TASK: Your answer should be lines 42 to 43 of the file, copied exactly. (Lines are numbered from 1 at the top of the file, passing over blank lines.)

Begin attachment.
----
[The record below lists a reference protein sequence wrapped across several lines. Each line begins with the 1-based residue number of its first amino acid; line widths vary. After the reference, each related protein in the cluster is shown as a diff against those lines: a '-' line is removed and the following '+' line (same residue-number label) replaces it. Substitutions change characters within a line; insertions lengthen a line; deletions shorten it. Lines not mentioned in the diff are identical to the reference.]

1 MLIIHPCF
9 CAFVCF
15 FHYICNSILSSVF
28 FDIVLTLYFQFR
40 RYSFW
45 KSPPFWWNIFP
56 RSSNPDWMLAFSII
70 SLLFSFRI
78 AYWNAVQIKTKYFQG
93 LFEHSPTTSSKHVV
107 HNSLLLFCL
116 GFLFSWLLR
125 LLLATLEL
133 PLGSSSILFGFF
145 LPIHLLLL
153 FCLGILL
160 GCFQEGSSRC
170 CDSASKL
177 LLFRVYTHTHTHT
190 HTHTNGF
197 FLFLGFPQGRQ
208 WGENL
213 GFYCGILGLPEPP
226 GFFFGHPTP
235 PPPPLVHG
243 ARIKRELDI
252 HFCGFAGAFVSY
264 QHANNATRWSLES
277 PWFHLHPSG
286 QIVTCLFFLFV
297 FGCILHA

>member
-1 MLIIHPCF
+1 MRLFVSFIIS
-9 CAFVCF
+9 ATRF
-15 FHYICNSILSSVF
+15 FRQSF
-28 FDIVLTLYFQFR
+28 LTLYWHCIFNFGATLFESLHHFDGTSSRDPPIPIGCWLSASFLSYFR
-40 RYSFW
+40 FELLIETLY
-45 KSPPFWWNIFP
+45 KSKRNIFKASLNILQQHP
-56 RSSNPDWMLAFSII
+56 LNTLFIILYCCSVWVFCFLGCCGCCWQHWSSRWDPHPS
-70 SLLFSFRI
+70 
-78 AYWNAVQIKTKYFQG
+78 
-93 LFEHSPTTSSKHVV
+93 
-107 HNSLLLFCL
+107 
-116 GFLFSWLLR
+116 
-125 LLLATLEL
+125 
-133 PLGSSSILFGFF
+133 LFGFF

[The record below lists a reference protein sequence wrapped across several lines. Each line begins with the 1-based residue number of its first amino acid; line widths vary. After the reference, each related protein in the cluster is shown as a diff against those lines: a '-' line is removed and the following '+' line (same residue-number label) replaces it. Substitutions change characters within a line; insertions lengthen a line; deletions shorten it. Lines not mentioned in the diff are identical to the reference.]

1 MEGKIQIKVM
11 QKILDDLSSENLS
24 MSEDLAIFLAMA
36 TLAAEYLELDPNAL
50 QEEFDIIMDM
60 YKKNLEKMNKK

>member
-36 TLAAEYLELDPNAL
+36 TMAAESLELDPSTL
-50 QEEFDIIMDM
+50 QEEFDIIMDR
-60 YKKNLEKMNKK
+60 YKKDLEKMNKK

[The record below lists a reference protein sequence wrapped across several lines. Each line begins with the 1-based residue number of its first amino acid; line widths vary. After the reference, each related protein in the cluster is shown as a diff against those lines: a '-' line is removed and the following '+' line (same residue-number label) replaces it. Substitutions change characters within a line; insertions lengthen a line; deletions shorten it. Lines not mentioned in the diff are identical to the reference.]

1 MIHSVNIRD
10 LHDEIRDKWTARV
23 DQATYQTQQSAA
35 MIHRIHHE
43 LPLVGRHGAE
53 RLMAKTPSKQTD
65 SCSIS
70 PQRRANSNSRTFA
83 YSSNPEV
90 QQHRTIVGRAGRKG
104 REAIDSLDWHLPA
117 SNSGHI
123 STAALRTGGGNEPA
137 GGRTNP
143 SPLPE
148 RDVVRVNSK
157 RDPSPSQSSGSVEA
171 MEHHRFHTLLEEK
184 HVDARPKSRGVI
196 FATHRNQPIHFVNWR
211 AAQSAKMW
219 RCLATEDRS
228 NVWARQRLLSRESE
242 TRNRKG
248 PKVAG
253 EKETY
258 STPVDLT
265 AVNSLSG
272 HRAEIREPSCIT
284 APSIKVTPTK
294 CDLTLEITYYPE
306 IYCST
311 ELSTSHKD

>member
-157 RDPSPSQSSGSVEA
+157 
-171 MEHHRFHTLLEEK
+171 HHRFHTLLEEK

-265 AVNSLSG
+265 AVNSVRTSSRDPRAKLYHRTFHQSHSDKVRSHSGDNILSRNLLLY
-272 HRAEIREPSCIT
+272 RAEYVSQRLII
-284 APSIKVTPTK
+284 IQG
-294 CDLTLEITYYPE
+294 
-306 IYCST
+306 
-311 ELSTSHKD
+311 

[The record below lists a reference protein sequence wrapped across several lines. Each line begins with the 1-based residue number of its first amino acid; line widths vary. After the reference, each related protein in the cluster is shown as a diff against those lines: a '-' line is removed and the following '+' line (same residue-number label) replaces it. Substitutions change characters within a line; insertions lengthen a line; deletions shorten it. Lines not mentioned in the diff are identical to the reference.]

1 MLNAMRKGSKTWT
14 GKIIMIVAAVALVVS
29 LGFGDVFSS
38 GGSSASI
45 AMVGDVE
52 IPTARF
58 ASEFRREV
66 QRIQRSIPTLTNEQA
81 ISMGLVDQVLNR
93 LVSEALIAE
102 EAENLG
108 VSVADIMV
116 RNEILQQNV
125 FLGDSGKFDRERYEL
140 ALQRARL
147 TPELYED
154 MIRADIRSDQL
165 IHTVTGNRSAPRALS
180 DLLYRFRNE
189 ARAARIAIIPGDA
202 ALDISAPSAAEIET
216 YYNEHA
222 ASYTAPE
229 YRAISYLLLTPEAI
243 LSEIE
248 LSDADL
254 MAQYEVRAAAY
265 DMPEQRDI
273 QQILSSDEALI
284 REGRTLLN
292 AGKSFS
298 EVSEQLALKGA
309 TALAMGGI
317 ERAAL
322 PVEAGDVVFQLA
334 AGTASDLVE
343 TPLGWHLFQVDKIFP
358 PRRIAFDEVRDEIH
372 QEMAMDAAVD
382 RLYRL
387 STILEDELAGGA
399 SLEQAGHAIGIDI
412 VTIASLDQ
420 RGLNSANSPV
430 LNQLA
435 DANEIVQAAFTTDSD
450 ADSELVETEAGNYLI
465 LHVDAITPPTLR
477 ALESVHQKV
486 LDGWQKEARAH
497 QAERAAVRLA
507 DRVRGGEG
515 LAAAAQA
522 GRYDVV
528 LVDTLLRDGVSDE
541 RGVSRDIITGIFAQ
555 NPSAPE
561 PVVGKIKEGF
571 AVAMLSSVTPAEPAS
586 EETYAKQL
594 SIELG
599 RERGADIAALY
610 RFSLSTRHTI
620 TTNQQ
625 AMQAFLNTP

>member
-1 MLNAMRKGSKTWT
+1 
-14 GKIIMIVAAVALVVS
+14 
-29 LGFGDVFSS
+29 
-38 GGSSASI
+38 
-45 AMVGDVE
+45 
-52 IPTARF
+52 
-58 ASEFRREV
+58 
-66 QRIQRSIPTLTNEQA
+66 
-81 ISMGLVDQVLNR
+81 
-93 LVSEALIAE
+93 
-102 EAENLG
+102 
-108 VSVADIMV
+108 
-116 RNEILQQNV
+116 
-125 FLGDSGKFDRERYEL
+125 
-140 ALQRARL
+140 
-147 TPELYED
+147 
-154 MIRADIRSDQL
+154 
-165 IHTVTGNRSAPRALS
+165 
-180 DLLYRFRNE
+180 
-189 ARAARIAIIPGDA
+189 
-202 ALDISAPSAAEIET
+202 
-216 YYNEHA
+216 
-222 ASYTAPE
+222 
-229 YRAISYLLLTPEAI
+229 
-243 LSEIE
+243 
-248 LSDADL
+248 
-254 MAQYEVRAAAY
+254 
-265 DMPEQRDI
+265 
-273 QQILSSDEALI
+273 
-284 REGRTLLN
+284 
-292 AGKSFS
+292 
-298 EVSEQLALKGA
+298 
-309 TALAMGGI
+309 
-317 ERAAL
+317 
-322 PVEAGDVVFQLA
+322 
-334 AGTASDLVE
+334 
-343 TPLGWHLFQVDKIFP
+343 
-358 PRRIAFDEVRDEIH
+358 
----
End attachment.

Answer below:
-40 RYSFW
+40 FELLIETLY